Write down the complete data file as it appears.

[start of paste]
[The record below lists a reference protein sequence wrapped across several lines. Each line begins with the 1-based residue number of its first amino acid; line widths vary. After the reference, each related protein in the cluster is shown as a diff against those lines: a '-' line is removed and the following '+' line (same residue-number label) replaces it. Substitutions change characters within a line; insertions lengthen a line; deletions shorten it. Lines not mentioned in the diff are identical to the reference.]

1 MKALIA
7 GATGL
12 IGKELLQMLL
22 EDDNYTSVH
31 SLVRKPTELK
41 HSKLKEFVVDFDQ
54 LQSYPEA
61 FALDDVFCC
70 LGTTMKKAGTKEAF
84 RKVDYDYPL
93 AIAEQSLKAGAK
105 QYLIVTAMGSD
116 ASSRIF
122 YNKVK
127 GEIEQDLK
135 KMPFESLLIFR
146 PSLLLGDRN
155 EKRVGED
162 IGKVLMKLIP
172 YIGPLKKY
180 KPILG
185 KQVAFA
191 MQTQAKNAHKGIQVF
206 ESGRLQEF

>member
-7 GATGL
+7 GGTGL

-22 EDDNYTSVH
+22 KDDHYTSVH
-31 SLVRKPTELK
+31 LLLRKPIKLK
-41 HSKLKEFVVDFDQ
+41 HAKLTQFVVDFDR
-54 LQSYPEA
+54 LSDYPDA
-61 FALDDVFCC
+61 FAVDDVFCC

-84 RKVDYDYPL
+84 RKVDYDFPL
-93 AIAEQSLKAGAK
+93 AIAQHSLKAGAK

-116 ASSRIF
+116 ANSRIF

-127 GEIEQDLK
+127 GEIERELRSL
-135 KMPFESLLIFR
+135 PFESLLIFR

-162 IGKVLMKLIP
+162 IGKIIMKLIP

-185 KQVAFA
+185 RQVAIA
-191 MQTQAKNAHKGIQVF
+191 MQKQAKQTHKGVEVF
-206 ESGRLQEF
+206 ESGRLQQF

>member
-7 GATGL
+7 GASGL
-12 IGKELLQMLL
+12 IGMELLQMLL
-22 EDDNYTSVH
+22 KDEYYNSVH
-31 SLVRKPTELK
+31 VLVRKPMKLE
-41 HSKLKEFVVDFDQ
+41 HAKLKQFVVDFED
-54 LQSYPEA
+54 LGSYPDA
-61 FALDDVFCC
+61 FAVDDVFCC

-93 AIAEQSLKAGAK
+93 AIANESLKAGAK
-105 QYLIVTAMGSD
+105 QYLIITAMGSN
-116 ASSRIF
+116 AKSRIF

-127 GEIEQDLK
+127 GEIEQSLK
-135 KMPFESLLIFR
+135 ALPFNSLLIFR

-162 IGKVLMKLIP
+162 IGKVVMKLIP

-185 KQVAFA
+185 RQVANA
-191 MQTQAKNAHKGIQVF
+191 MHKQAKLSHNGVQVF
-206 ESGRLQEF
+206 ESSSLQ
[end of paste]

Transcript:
[The record below lists a reference protein sequence wrapped across several lines. Each line begins with the 1-based residue number of its first amino acid; line widths vary. After the reference, each related protein in the cluster is shown as a diff against those lines: a '-' line is removed and the following '+' line (same residue-number label) replaces it. Substitutions change characters within a line; insertions lengthen a line; deletions shorten it. Lines not mentioned in the diff are identical to the reference.]

1 MKALIA
7 GATGL
12 IGKELLQMLL
22 EDDNYTSVH
31 SLVRKPTELK
41 HSKLKEFVVDFDQ
54 LQSYPEA
61 FALDDVFCC
70 LGTTMKKAGTKEAF
84 RKVDYDYPL
93 AIAEQSLKAGAK
105 QYLIVTAMGSD
116 ASSRIF
122 YNKVK
127 GEIEQDLK
135 KMPFESLLIFR
146 PSLLLGDRN
155 EKRVGED
162 IGKVLMKLIP
172 YIGPLKKY
180 KPILG
185 KQVAFA
191 MQTQAKNAHKGIQVF
206 ESGRLQEF

>member
-7 GATGL
+7 GGTGL

-22 EDDNYTSVH
+22 KDDHYTSVH
-31 SLVRKPTELK
+31 LLLRKPIKLK
-41 HSKLKEFVVDFDQ
+41 HAKLTQFVVDFDR
-54 LQSYPEA
+54 LSDYPDA
-61 FALDDVFCC
+61 FAVDDVFCC

-84 RKVDYDYPL
+84 RKVDYDFPL
-93 AIAEQSLKAGAK
+93 AIAQHSLKAGAK

-116 ASSRIF
+116 ANSRIF

-127 GEIEQDLK
+127 GEIERELRSL
-135 KMPFESLLIFR
+135 PFESLLIFR

-162 IGKVLMKLIP
+162 IGKIIMKLIP

-185 KQVAFA
+185 RQVAIA
-191 MQTQAKNAHKGIQVF
+191 MQKQAKQTHKGVEVF
-206 ESGRLQEF
+206 ESGRLQQF

>member
-7 GATGL
+7 GASGL
-12 IGKELLQMLL
+12 IGMELLQMLL
-22 EDDNYTSVH
+22 KDEYYNSVH
-31 SLVRKPTELK
+31 VLVRKPMKLE
-41 HSKLKEFVVDFDQ
+41 HAKLKQFVVDFED
-54 LQSYPEA
+54 LGSYPDA
-61 FALDDVFCC
+61 FAVDDVFCC

-93 AIAEQSLKAGAK
+93 AIANESLKAGAK
-105 QYLIVTAMGSD
+105 QYLIITAMGSN
-116 ASSRIF
+116 AKSRIF

-127 GEIEQDLK
+127 GEIEQSLK
-135 KMPFESLLIFR
+135 ALPFNSLLIFR

-162 IGKVLMKLIP
+162 IGKVVMKLIP

-185 KQVAFA
+185 RQVANA
-191 MQTQAKNAHKGIQVF
+191 MHKQAKLSHNGVQVF
-206 ESGRLQEF
+206 ESSSLQ